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Globe/T. Rob Brown Delia Lister, director of Nature Reach at Pittsburg State University, handles Bella, a redtail hawk, during Saturday’s “Birds of Prey” at the Southeast Kansas Nature Center. Visitors also learned about eagles in observance of National Save the Eagles Day.

By T. Rob Brown

tbrown@joplinglobe.com

GALENA, Kan. — Despite Benjamin Franklin’s historic proposal to make the turkey the national bird, the bald eagle is here to stay.

Although it may not have been an easy flight for the eagles, enthusiasts still gather to celebrate their annual arrival in the region.

A standing-room-only crowd of avian fans young and old alike was on hand Saturday at the Southeast Kansas Nature Center to get a closer look at some other feathered friends during the “Raptors: Birds of Prey” program, as well as learn more about eagles.

Linda Phipps, volunteer director of the nature center, said the center offers a wide variety of programs, from reptiles to wildflowers to summer day camps.

“The raptor program is always a popular one — we try to do it this time of the year because the eagles are out now,” she said.

Saturday was National Save the Eagles Day. The raptors, which probably came from Alaska or Canada, migrate south to Missouri for winter.

“I think the most important thing is their comeback,” Phipps said. “We almost lost the eagles, but now they’re back in full force. That gives me hope. Maybe other things can come back as well."

“We went to Roaring River (State Park near Cassville) last week and saw the eagle viewing,” said Lorrie Randall, of Webb City. “We saw them fly over the cliffs right after a film on eagles. Missouri is the No. 1 state for eagles in wintertime — I didn’t know that before.”

The nature center’s visiting birds of prey included: Dodger, an American kestral (formerly known as a sparrowhawk); Bella, a redtail hawk (formerly known as a chickenhawk); Hootie, a great horned owl; and Bo, a barred owl (sometimes called a teddy bear owl).

Delia Lister, director of Nature Reach with Pittsburg State University’s biology department, presented the program.

“We don’t have a live eagle to travel with us,” Lister said. “We have one at the reserve but she’s old and doesn’t do too well traveling. People can see her if they come to the reserve.”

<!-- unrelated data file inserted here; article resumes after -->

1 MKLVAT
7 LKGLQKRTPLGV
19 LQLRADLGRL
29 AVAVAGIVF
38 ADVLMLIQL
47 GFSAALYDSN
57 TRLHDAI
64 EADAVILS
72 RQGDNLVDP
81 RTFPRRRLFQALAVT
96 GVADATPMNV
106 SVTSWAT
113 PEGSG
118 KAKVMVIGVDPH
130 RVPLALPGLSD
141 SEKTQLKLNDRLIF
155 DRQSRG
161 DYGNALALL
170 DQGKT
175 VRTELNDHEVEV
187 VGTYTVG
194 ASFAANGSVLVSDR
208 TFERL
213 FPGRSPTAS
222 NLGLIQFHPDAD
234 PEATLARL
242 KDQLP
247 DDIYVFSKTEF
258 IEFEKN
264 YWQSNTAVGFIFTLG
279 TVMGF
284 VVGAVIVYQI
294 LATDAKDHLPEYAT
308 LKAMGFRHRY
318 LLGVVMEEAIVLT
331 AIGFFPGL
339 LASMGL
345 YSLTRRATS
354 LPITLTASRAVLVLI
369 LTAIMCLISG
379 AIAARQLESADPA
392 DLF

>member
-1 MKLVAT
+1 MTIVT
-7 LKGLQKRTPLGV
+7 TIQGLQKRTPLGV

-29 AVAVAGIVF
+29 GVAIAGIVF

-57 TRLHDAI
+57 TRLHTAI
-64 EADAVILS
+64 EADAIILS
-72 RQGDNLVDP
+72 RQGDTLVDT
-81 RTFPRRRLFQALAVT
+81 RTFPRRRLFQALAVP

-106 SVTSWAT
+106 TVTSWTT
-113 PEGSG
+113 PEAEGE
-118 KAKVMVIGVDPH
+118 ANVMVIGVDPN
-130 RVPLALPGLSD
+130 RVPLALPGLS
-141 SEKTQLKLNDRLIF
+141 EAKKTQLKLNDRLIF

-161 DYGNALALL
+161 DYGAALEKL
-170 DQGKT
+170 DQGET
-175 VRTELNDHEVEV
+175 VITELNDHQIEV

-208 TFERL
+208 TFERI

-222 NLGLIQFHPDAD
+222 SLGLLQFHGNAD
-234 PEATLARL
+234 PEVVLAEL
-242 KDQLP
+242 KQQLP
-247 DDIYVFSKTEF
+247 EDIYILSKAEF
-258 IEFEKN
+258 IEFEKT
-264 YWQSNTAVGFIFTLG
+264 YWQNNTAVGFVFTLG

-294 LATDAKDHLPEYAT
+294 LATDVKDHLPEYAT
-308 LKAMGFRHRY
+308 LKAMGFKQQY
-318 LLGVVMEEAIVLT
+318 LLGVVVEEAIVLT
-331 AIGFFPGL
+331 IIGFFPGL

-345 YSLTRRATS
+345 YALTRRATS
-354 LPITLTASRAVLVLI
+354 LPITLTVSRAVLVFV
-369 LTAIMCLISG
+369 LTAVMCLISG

The reserve, which is located six miles southwest of Pittsburg in Chickapee, is available by appointment only. Interested parties may contact (620) 235-4727 to make arrangements.

“With eagles, it’s important why the population was reduced and why it has come back up,” Lister said. “There were less than 500 breeding pairs and now we have at least 10,000 nesting pairs due to conservation efforts.”

One of the biggest culprits in the eagle decline was the widespread use of the pesticide DDT, which was outlawed in the early 1970s.

“DDT was sprayed all over the place," Lister said. “It moved up the food chain and caused the eggs of raptors, especially eagles, to be brittle. So when the mother sat on the nest, they would break.”

Lister said Nature Reach has to charge for its programs, like “Raptors: Birds of Prey,” but recently established an endowment.

“If we can get enough money in the endowment, we can do these programs for free,” she said. “The university can’t cover the cost of everything.”

Acacia Yohn, 10, of Baxter Springs, Kan., seemed in awe of the raptors at the event.

“I liked seeing the owls,” Yohn said. “It’s neat that they’re nocturnal. It was neat to lift up the feathers to see the owl’s ears.

“I also found out that if you grab a bird when it’s a baby, if you put it back in the nest, the mom wouldn’t care.”

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